Saturday, July 20, 2013

The Perfection of Imperfection

America, I leave you in 6 weeks. That's right, readers, 6 weeks! My official departure date is August 24th and I'll be heading from Stewart International Airport to Detroit Metropolitan Airport to O.R. Tambo International Airport in Johannesburg, South Africa to Cape Town International Airport in Cape Town! Hopefully it will be easy connections that will create a drama-free trip. A seamless transition into my new location will definitely help me in my own emotional transition when I move to a new country. That would be perfection! Oh, wait, Perfection. That's in the title of this blog, so we might as well talk about it!

Did you notice that seamless transition into my blog topic? As a native US Citizen, born and raised in these 50 states, I've grown up in a nation inspired by perfection. Whether it's finding the perfect school to attend for under grad or the perfect diet to help you maintain your perfect weight or being perfect at your chosen career and ambitions, this is a nation of perfection achievers.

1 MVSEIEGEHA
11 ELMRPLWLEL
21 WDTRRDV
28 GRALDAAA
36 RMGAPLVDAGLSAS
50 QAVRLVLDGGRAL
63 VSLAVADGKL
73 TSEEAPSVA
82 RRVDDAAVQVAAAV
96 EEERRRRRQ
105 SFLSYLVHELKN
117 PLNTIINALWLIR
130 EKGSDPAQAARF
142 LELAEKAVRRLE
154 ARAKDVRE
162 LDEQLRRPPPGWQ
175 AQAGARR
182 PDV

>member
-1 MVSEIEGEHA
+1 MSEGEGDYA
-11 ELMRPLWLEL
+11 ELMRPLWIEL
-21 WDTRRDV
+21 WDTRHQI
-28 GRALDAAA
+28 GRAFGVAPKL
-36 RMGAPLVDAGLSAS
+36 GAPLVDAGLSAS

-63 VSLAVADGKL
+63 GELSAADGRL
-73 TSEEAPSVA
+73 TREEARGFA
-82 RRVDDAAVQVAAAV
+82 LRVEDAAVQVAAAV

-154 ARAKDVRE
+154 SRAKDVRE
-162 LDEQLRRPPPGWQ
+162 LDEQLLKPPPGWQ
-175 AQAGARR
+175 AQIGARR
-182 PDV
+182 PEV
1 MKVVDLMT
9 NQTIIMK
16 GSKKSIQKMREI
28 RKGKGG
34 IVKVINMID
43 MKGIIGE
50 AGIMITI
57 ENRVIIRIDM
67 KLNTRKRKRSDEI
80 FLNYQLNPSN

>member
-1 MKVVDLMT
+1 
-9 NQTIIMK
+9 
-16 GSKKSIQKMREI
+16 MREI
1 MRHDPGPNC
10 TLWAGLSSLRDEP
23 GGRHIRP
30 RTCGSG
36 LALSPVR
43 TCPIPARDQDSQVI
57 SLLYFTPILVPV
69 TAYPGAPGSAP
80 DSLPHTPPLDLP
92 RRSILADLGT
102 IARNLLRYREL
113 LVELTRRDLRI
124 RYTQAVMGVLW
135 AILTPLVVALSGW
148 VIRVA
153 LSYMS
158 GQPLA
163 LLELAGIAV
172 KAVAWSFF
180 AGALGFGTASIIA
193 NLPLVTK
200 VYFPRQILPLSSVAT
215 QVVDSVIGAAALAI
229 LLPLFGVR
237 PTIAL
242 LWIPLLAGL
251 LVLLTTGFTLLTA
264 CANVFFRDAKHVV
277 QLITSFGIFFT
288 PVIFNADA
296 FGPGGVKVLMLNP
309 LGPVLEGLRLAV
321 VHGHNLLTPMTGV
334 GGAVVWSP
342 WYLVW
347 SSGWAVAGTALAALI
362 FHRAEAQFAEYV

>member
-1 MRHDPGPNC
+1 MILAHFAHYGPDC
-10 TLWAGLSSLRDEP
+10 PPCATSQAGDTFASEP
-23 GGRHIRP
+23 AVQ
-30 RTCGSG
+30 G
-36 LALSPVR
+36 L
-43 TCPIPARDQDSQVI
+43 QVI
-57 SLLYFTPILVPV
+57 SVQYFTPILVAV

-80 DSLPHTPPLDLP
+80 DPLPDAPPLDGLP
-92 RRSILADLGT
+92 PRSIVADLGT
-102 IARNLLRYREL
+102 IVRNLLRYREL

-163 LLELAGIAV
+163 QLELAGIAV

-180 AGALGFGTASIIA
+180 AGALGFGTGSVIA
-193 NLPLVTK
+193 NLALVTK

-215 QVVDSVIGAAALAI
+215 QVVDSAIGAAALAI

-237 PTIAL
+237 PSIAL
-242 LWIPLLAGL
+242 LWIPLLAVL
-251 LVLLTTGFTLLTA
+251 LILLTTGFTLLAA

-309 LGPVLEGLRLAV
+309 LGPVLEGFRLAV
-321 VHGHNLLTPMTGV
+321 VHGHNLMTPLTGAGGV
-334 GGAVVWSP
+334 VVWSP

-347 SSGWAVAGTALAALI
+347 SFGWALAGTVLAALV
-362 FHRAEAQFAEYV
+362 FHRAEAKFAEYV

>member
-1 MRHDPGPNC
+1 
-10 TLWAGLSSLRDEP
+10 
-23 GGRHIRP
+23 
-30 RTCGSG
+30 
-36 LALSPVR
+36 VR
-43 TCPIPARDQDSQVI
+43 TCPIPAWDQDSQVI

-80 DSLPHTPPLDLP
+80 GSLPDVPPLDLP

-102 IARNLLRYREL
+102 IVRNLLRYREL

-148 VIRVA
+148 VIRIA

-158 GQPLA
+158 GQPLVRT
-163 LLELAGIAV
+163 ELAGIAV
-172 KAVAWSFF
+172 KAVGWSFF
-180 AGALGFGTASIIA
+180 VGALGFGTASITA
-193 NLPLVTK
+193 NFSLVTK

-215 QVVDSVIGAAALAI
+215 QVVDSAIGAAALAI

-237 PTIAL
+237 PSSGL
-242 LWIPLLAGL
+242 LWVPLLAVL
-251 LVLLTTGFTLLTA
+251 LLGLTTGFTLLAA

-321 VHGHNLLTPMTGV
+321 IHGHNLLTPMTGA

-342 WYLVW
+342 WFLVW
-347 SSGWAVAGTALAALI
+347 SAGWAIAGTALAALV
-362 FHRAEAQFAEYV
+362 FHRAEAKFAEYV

True to form, I am approaching this journey hoping that everything turns out perfectly. I want my funds to be raised quickly and efficiently. I want my packing to be quick and easy because I have the perfect amount of clothes and shoes to fit in the bags I'm taking. I want to find the perfect new shoes that will be comfortable for walking the streets of Cape Town but won't totally kill my arches like my flip flops do now. I want to look my best and act my best when I start my job. I want to live perfectly once I get there, eating right and exercising all while performing perfectly at my new job and enjoying social outings with housemates and friends. Speaking of friends, making new ones should be absolutely effortless and I expect to have the perfect group of friends almost immediately when I get there.

Now, I know my life will not be quite this perfect, but I'm here to tell you all (and myself) why that is not just OK, but good! But first, let me tell you what inspired this blog on perfection and imperfection.

As some or all of you know, my dad is the Bishop of Nebraska and until two years ago was a priest, both in Nebraska and New York state. I was lucky enough to serve on the altar a few times in both Nebraska and New York and noticed a lovely little prayer he says with his altar party before every service. Some of you may have heard it before with personal additions to your congregation, but this is how it generally goes: "Assist us mercifully oh Lord as we go unto the altar of God to celebrate the sacred ministries of the Body and Blood of your Son our savior, Jesus Christ. We know there is no such thing as a perfect service unto You. Please accept these, our humble offerings, in the name of the Father, the Son, and the Holy Spirit. Amen."